A recent study directly images four new brown dwarfs.
Brown dwarfs are mysterious celestial bodies that fall between the heaviest planets and the lightest stars, exhibiting both stellar and planetary traits. These perplexing objects’ hybrid nature makes them essential for advancing our knowledge of both large planets and stars.
Brown dwarfs orbiting a parent star from a sufficient distance away are particularly valuable because they may be photographed directly, unlike those that are too near to their star and hence obscured by their brightness. This gives researchers a rare chance to examine the finer points of the brown dwarf partners’ icy, planet-like atmospheres.
With just around 40 systems seen in over three decades of searching, direct detections of brown dwarf companions to stars have remained relatively sparse despite great efforts in the development of new observational equipment and image processing technologies.
Direct images of four new brown dwarfs were taken by a team of researchers led by Mariangela Bonavita from the Open University and Clémence Fontanive from the Center for Space and Habitability (CSH) and the NCCR PlanetS at the University of Bern. Their findings were recently published in the journal Monthly Notices of the Royal Astronomical Society. This is the first time that multiple new systems with brown dwarf companions have been announced at the same time.
Innovative search method
“Wide-orbit brown dwarf companions are rare to start with, and detecting them directly poses huge technical challenges since the host stars completely blind our telescopes”, says Mariangela Bonavita. Most surveys conducted so far have been blindly targeting random stars from young clusters.
“An alternative approach to increase the number of detections is to only observe stars that show indications of an additional object in their system”, explains Clémence Fontanive. For example, the way a star moves under the gravitational tug of a companion can be an indicator of the existence of that companion, whether it is a star, a planet, or something in between.
“We developed the COPAINS tool which predicts the types of companions that could be responsible for observed anomalies in stellar motions”, Clémence Fontanive continues.
Applying the COPAINS tool the research team carefully selected 25 nearby stars that seemed promising for the direct detection of hidden, low-mass companions based on data from the Gaia spacecraft of the European Space Agency (ESA). Using then the SPHERE planet-finder at the Very Large Telescope in Chile to observe these stars, they successfully detected ten new companions with orbits ranging from that of Jupiter to beyond that of Pluto, including five low-mass stars, a white dwarf (a dense stellar remnant), and a remarkable four new brown dwarfs.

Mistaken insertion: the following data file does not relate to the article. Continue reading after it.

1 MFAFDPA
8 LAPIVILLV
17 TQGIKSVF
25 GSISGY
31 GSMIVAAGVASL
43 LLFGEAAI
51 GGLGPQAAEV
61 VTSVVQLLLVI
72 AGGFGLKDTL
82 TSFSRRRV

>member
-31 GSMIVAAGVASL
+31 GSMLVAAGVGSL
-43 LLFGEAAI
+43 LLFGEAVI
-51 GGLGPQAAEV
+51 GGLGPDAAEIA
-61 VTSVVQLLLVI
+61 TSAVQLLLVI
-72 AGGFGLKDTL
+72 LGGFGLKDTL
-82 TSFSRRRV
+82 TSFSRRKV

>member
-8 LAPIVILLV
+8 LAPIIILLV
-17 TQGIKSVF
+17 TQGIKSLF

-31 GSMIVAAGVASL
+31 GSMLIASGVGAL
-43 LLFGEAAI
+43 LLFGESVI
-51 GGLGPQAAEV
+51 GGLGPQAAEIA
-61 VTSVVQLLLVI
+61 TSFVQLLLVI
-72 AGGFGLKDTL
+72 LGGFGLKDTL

A major boost in detection rate
“These findings significantly advance the number of known brown dwarfs orbiting stars from large distances, with a major boost in detection rate compared to any previous imaging survey”, as Mariangela Bonavita explains.
While for now this approach is mostly limited to signatures from brown dwarf and stellar companions, future phases of the Gaia mission will push these methods to lower masses and allow for the discovery of new giant exoplanets. Clémence Fontanive adds: “On top of having so many new discoveries in one go, our program also demonstrates the power of these search strategies.”
“This result was only possible because we believed that, when combining space and ground-based facilities to directly image exoplanets, the whole is greater than the sum of its parts. We hope that this will be the start of a new era of synergy between different instruments and detection methods”, Mariangela Bonavita concludes.
Reference: “Results from The COPAINS Pilot Survey: four new BDs and a high companion detection rate for accelerating stars” by M. Bonavita, C. Fontanive, R. Gratton, K. Mužić, S. Desidera, D. Mesa, B. Biller, A. Scholz, A. Sozzetti, V. Squicciarini, 10 May 2022, Monthly Notices of the Royal Astronomical Society.